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Basalt changes the guard

Basalt residents were able to observe the consequences last night of their decision to stick with term limits on the town’s elected officials.

Two highly popular members of the Town Council were forced to step down after serving at least two terms. Mayor Rick Stevens was forced out of office after serving since 1994. Councilwoman Jacque Whitsitt was forced out of her position after eight years.

New members of the council were sworn in last night. Leroy Duroux, a councilman, took the post of mayor. Jon Fox-Rubin left his council position after one four-year term.

Filling the three open council seats were Glenn Rappaport, Mark Kittle and Laurie Dows.

Although neither Stevens nor Whitsitt said they would have run again if allowed, it’s a moot point since legislation didn’t allow other bids. Whitsitt said she never gave it much thought because it wasn’t an option. Stevens said it was time to share the decision-making duties.

“There’s a lot of good people in town,” he said.

Both Stevens and Whitsitt won big when put to the test before Basalt voters. Stevens won a Town Council seat in April 1994. He was appointed mayor – while he was on vacation – after the elected mayor, Patrick Collins, resigned. The remaining council members appointed Stevens.

Stevens was unopposed in the April 1996 election and earned a four-year term. He easily defeated two foes in the April 2000 race.

Whitsitt first won election in 1996 then coasted to victory in a re-election bid in 2000.

Duroux, another popular candidate in Basalt elections, was also forced off the council due to term limits. However, he successfully ran for mayor and earned another four-year term.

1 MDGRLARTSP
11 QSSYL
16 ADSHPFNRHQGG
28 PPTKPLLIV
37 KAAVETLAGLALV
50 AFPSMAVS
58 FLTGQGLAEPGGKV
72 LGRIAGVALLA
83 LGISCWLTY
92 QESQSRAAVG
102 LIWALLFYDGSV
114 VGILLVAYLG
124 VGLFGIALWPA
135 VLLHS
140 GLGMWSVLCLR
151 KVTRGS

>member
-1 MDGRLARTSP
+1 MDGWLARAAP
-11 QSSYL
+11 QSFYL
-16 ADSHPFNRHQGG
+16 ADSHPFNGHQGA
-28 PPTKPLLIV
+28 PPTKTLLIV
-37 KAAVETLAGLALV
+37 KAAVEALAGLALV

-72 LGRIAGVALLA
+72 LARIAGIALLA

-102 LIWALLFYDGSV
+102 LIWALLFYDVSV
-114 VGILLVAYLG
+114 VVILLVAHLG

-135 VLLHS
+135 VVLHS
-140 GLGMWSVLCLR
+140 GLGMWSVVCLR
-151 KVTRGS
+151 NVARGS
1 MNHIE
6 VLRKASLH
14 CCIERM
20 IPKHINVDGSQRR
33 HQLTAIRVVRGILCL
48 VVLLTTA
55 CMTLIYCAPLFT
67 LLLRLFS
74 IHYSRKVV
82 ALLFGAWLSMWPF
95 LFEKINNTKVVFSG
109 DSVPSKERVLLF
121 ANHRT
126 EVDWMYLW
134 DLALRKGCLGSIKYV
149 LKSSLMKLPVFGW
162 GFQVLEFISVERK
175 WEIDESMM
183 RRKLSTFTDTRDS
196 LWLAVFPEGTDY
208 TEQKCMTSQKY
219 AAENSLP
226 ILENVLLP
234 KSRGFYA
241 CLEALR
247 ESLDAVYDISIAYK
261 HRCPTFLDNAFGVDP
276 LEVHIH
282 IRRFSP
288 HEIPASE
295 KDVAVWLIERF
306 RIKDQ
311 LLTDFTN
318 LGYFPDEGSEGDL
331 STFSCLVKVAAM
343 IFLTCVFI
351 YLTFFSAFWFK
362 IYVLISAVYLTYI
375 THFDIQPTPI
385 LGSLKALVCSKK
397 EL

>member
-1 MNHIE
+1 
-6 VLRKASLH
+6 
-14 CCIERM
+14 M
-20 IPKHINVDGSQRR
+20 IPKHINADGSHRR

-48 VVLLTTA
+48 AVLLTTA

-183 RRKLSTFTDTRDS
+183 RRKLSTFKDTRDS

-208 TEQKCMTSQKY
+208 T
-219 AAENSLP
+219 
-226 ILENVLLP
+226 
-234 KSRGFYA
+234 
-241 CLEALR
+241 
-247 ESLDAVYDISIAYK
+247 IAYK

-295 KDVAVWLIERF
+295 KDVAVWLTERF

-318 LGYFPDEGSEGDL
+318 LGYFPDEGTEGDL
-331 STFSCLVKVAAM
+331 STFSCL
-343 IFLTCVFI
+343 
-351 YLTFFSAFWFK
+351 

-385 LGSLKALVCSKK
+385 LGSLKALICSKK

The town’s term limit rules don’t prohibit an office holder from seeking a different office after they have served two terms.

So, Whitsitt could have run for mayor and Stevens could have run for council. Stevens indicated he kept an eye out on the race but didn’t feel compelled to get involved since several qualified candidates emerged.

Basalt voters have affirmed term limits twice in the last eight years. Limits were approved statewide in 1994. Local jurisdictions were able to hold their own elections in following years to let their constituents decide the issue.

Basalt residents were asked in April 1996 if they wanted to eliminate term limits. The proposal failed with 286 saying no and 128 in favor.

The question appeared on the ballot again in November 2002 and term limits were upheld by a 57 to 43 percent margin, or 466 votes in favor of limits and 351 against. The election was tainted because Eagle County officials gave the wrong ballots to some residents who lived outside the town of Basalt.

Stevens, Whitsitt and Fox-Rubin were presented with plaques last night honoring them for their years of public service.

Whitsitt advised the new board members to “instantly bury all hatchets” so they could work together and to vote their conscience.

“I would urge you to listen to your heart even if you’re outnumbered,” she said.

Stevens noted that a “benchmark” has been set by Basalt government for citizen involvement. He said hundreds of people are involved in various town and civic endeavors and urged the new council to continue to nurture that level of involvement.

Fox-Rubin said he is off the council but not finished participating in town government. He vowed to find ways to stay involved.

Scott Condon’s e-mail address is

scondon@aspentimes.com


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